Green eMotion Initiative to Pave the Way for Electric Vehicles

Posted on: 22 June 2011

The Irish launch of an EU funded electric vehicle project which sees Trinity College Dublin partner with ESB, Codema and Cork City Council was launched recently in Trinity College by the Minister for Communications, Energy and Natural Resources, Pat Rabbitte.  The Green eMotion EU Project aims to advance the use of electric vehicles and involves collaborations with car manufacturers, energy utilities, universities, and technology and research institutions across Europe.

The four Irish based partners will receive €1.5million in funding out of a total budget of €24million.  The four-strong consortium will work together to conduct research and studies into national electric car use and the different technologies that can be deployed to maximise sustainable transport methods.

Professor of Civil Engineering at Trinity College, Margaret O’Mahony said: “The research that will be undertaken by Trinity College’s School of Engineering as part of Green eMotion will answer key questions about battery range, how people use and charge electric vehicles, the potential impact of increasing numbers of electric vehicles in Ireland and the impact on the environment.”

TCD researcher John Brady, Provost Dr John Hegarty, Minister Pat Rabbitte, Professor of Civil Engineering Margaret O’Mahoney, and TCD researcher Paul McDonald.

As well as contributing to the overall objectives Ireland has the specific responsibility within the project for developing the design criteria for electric vehicle charging networks; fleet management of electric vehicles and studying the connection and construction techniques for charging points.  More advanced charging systems are being developed as part of the project and some of these will be field trialed in Ireland.

One of the key objectives of the project is to develop European processes, standards and IT solutions that allow electric vehicle motorists easy and seamless access to charging infrastructure and related services throughout the European Union.  Standardisation is also a key factor for a fast and cost efficient European roll out of electric car infrastructure.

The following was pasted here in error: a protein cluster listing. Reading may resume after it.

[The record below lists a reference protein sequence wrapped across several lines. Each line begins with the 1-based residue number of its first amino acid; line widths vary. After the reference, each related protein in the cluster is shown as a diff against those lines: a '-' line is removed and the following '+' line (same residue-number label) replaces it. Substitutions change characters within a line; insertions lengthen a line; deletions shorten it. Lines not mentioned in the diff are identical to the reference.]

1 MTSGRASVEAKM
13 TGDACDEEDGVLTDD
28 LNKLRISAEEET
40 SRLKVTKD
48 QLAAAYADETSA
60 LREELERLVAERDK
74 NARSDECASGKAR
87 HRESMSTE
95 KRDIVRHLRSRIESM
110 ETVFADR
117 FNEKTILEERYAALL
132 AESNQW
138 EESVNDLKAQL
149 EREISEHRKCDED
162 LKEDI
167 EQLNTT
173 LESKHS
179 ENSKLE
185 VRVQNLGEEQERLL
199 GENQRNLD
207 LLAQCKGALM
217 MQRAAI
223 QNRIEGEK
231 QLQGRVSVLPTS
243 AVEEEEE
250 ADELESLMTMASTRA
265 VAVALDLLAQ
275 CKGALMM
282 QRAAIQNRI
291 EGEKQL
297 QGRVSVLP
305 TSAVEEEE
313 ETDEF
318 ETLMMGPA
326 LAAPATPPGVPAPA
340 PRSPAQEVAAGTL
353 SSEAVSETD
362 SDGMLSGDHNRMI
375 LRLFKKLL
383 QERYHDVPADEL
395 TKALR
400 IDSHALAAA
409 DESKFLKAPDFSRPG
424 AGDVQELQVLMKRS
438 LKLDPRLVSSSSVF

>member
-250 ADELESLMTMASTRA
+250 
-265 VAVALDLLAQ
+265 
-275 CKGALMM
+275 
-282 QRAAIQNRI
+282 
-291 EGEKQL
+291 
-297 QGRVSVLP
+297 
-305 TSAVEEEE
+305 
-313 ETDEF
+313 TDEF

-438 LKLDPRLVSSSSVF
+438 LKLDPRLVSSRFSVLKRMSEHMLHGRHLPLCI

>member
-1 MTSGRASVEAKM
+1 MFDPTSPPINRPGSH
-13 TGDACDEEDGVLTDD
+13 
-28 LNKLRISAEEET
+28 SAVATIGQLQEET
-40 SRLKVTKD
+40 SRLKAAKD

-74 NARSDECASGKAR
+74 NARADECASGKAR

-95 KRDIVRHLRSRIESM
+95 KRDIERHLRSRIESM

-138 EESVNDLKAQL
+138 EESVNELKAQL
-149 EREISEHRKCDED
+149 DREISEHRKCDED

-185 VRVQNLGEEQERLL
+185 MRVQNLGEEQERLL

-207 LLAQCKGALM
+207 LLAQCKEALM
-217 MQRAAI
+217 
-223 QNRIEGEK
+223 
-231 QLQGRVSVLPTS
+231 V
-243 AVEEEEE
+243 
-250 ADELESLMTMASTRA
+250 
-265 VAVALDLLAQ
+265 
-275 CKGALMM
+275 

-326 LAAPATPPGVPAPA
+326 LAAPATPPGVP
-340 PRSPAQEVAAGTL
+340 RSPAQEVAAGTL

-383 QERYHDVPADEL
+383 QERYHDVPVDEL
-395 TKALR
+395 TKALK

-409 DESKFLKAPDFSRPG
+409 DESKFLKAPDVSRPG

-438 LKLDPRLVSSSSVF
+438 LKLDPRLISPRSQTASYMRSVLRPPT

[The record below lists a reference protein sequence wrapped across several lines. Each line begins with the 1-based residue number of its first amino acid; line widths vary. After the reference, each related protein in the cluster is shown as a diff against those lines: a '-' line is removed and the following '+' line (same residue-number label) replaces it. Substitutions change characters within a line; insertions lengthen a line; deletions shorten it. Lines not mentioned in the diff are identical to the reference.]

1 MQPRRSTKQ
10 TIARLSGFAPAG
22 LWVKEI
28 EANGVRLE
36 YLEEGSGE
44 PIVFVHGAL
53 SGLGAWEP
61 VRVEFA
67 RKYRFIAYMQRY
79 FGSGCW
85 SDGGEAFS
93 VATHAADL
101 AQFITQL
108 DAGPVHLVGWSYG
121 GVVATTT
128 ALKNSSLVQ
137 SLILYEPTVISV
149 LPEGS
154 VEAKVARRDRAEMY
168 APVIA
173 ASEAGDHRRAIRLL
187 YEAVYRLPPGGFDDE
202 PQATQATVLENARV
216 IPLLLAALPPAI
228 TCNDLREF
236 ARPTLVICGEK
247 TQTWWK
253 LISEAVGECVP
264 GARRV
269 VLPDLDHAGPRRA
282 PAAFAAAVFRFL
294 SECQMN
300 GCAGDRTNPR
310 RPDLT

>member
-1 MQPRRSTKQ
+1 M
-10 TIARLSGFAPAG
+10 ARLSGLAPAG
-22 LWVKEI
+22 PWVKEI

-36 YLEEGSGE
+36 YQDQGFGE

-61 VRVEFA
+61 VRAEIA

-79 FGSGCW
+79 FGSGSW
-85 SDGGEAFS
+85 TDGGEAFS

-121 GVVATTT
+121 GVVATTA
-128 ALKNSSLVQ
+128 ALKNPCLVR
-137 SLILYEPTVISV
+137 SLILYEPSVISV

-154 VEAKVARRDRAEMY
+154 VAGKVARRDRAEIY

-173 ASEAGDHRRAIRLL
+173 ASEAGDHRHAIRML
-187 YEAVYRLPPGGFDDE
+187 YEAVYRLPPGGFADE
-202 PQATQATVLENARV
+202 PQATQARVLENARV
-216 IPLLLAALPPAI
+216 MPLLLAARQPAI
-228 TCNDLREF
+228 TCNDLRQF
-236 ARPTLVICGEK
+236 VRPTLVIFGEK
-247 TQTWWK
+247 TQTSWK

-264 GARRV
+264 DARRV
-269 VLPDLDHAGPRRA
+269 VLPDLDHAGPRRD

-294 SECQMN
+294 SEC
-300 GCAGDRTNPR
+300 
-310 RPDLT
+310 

ESB Chief Executive, Padraig McManus, said that a pan-European approach was the best formula for the practical promotion of electric transport and the reduction of carbon dioxide emissions.  Green eMotion is intended to ensure the fast-track success of electric vehicles.  “The aim of this project is to bring together the best technologies and academic research in order to develop a sustainable transport system that finds acceptance among the driving public.  It is an integrated European approach to deploy electric transport, including vehicles, infrastructure, grid, IT applications and user acceptance”, he said.

The Director of Codema, Gerry Wardell, said that Dublin city currently emits five million tonnes of C02 each year. “By adopting more sustainable transport methods such as electric vehicles we could save up to 140 kilotonnes of C02 each year and achieve annual net cost savings of up to €27 million. Therefore we must move towards cleaner, green transport options in order to achieve our vision of an energy-smart city”, he added.